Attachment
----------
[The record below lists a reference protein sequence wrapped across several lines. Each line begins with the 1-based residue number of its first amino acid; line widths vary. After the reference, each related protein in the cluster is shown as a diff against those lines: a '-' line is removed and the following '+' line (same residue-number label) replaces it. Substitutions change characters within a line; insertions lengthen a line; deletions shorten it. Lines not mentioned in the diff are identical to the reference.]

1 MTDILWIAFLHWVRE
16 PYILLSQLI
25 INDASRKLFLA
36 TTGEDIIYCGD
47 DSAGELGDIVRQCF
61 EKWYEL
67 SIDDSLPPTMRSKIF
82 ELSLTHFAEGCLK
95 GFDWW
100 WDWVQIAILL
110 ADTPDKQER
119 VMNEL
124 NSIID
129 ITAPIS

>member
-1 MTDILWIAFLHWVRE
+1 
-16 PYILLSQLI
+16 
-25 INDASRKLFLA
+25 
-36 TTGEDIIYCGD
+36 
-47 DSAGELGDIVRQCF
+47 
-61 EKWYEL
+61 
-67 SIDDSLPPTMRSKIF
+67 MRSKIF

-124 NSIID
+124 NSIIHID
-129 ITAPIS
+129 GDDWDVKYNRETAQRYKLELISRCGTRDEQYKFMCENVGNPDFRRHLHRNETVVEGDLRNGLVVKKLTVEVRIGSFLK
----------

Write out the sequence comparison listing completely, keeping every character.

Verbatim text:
[The record below lists a reference protein sequence wrapped across several lines. Each line begins with the 1-based residue number of its first amino acid; line widths vary. After the reference, each related protein in the cluster is shown as a diff against those lines: a '-' line is removed and the following '+' line (same residue-number label) replaces it. Substitutions change characters within a line; insertions lengthen a line; deletions shorten it. Lines not mentioned in the diff are identical to the reference.]

1 MTDILWIAFLHWVRE
16 PYILLSQLI
25 INDASRKLFLA
36 TTGEDIIYCGD
47 DSAGELGDIVRQCF
61 EKWYEL
67 SIDDSLPPTMRSKIF
82 ELSLTHFAEGCLK
95 GFDWW
100 WDWVQIAILL
110 ADTPDKQER
119 VMNEL
124 NSIID
129 ITAPIS

>member
-1 MTDILWIAFLHWVRE
+1 
-16 PYILLSQLI
+16 
-25 INDASRKLFLA
+25 
-36 TTGEDIIYCGD
+36 
-47 DSAGELGDIVRQCF
+47 
-61 EKWYEL
+61 
-67 SIDDSLPPTMRSKIF
+67 MRSKIF

-124 NSIID
+124 NSIIHID
-129 ITAPIS
+129 GDDWDVKYNRETAQRYKLELISRCGTRDEQYKFMCENVGNPDFRRHLHRNETVVEGDLRNGLVVKKLTVEVRIGSFLK